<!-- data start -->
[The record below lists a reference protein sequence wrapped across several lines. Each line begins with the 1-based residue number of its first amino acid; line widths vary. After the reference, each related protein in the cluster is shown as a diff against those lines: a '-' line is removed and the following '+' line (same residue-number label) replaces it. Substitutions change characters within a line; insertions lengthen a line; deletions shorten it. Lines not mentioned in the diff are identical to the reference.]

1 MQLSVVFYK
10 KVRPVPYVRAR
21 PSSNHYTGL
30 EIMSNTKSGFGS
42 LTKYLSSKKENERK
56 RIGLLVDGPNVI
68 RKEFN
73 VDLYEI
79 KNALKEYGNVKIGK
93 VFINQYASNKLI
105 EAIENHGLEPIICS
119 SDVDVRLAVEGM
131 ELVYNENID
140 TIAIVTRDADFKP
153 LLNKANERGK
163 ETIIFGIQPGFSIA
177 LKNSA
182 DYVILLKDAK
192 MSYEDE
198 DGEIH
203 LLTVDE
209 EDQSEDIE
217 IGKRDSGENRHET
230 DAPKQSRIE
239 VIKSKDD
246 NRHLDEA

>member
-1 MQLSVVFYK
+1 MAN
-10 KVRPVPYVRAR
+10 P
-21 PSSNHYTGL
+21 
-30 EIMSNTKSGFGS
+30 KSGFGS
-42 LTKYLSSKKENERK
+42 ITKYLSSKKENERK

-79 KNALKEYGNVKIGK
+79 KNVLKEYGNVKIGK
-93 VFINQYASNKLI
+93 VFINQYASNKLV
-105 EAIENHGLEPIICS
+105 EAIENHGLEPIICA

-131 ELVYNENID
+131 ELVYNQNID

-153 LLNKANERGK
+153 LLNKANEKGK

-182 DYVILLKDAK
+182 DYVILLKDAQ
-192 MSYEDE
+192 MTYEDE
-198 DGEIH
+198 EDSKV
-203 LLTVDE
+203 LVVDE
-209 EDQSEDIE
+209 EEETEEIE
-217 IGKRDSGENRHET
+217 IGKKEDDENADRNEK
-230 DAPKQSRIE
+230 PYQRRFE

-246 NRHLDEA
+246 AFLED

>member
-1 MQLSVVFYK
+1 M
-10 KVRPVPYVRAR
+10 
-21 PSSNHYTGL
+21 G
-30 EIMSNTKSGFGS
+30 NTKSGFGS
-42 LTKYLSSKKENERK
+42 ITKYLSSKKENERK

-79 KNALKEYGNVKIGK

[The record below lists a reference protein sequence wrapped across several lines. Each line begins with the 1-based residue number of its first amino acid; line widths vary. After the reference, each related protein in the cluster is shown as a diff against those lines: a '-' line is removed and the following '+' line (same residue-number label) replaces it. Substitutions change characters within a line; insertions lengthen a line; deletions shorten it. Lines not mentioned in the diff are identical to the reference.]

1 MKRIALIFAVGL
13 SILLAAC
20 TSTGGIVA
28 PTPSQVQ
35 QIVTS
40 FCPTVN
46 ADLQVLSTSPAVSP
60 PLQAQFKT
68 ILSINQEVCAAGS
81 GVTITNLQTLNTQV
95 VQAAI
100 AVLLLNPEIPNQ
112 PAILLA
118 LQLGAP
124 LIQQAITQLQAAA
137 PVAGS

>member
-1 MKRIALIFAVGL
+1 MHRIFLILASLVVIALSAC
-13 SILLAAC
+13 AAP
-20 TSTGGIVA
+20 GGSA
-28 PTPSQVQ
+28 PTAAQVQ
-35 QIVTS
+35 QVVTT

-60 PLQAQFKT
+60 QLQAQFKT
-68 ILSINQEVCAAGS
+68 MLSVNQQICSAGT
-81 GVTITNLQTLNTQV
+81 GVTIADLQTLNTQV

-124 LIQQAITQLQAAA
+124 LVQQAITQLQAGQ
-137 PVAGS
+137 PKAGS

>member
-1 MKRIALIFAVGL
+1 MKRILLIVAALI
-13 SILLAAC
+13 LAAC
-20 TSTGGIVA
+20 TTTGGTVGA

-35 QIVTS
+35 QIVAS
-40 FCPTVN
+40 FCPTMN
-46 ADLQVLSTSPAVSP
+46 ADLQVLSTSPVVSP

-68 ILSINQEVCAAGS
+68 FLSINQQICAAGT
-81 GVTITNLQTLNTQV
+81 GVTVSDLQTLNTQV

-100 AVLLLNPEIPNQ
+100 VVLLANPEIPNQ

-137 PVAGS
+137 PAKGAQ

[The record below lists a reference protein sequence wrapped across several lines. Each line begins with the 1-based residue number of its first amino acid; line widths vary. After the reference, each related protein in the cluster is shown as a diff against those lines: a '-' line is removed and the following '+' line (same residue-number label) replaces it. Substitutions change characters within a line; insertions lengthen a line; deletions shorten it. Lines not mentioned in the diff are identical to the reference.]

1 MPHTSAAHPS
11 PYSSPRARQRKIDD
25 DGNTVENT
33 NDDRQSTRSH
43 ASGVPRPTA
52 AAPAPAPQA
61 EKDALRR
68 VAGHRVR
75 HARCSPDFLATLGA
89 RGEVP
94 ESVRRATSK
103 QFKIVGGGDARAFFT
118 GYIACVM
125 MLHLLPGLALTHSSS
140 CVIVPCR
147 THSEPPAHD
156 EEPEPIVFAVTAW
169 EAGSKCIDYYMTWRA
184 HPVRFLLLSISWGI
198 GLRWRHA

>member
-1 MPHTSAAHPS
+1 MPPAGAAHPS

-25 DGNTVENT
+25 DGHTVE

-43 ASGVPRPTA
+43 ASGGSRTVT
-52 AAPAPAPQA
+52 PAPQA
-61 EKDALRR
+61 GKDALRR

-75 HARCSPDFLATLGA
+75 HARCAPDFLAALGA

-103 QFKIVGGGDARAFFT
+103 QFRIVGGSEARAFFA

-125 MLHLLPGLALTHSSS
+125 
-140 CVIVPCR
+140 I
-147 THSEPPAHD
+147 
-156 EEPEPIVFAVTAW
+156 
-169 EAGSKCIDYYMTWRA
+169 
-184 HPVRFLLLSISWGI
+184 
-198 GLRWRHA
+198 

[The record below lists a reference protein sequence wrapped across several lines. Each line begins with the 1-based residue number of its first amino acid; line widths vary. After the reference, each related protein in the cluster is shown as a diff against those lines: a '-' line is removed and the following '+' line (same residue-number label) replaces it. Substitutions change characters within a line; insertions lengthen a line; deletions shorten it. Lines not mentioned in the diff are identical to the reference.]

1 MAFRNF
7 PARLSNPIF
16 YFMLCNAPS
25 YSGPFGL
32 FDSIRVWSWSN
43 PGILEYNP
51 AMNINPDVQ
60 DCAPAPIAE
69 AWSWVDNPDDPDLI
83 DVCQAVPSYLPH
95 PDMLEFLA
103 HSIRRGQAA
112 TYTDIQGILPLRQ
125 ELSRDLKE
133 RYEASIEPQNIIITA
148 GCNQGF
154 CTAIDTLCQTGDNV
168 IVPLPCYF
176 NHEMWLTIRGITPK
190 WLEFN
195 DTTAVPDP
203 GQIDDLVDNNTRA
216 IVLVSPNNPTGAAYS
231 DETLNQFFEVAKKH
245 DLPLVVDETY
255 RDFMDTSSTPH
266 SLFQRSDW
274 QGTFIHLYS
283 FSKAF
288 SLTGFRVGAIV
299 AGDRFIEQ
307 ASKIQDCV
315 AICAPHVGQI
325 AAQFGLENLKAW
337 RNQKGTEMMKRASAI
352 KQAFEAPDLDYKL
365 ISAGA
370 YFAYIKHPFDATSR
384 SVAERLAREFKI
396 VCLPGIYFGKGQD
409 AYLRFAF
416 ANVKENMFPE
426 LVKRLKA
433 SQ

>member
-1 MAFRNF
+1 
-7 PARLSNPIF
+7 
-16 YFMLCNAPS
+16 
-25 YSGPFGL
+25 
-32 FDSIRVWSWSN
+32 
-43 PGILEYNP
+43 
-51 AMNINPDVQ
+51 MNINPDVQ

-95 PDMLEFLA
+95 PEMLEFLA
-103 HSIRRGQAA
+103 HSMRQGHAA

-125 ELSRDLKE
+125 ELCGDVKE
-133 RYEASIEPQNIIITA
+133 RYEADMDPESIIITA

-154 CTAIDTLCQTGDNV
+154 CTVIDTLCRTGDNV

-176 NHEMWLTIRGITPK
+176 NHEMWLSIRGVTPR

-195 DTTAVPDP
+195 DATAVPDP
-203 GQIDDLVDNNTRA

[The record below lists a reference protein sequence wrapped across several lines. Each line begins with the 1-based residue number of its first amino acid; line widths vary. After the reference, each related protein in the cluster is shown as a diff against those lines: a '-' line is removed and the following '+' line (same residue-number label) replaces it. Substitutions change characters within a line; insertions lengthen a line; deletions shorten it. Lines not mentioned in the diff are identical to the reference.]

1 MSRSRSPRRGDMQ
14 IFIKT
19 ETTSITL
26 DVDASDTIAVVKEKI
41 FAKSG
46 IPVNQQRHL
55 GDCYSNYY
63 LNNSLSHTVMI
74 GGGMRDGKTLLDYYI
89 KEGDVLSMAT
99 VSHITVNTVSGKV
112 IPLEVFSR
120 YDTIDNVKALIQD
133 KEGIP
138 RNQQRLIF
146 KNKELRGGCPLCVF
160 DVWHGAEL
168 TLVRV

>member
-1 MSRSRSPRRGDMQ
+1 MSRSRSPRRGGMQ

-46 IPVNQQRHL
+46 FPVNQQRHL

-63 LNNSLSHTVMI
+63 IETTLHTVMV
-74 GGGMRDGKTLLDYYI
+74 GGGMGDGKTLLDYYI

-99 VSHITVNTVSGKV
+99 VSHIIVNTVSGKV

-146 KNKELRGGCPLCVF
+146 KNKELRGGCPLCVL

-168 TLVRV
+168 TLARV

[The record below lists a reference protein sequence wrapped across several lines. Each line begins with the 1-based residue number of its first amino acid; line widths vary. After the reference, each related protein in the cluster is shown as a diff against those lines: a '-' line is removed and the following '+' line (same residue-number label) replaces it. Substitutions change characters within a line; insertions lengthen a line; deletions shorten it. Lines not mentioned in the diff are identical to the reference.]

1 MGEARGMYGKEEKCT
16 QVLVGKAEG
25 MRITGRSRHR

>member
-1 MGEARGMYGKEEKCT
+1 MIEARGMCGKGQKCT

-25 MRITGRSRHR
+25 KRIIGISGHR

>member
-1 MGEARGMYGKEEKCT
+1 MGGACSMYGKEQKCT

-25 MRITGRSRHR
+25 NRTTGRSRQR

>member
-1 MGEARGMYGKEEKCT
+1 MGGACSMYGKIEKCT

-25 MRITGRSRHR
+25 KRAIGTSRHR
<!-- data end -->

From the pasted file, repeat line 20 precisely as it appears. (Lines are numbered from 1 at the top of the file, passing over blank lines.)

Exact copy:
192 MSYEDE